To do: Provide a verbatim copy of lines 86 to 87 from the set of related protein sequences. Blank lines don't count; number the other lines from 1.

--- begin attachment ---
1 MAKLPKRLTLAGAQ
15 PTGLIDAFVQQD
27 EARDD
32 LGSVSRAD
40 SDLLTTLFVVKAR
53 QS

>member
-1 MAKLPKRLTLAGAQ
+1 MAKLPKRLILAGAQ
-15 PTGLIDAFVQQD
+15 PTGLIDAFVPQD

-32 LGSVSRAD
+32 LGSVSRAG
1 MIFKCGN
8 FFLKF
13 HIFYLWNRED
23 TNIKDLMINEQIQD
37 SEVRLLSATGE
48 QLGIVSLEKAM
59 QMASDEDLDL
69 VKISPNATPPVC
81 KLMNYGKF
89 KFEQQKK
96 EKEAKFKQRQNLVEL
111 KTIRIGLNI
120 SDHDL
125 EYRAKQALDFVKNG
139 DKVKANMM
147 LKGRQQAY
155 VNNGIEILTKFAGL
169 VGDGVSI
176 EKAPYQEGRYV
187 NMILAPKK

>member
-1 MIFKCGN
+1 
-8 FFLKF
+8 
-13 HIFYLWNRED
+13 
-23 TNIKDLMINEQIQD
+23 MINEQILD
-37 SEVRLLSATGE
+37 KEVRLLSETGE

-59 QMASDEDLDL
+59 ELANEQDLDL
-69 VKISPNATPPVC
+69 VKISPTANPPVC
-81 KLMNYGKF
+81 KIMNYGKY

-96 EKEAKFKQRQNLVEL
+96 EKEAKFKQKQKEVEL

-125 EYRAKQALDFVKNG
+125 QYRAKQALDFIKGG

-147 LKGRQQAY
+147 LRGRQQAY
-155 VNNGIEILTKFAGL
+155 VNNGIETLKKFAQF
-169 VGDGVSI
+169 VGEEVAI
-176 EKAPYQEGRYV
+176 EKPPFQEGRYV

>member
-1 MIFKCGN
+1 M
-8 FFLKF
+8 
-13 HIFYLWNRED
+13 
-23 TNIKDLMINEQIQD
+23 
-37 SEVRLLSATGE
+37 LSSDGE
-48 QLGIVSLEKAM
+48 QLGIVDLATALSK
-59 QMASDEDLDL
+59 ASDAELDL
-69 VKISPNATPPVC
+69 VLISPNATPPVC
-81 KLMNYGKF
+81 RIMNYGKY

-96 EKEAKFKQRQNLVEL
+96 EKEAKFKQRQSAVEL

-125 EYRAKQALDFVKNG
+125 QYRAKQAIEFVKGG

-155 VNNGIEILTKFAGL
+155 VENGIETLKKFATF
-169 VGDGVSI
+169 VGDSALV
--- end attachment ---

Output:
-155 VNNGIEILTKFAGL
+155 VENGIETLKKFATF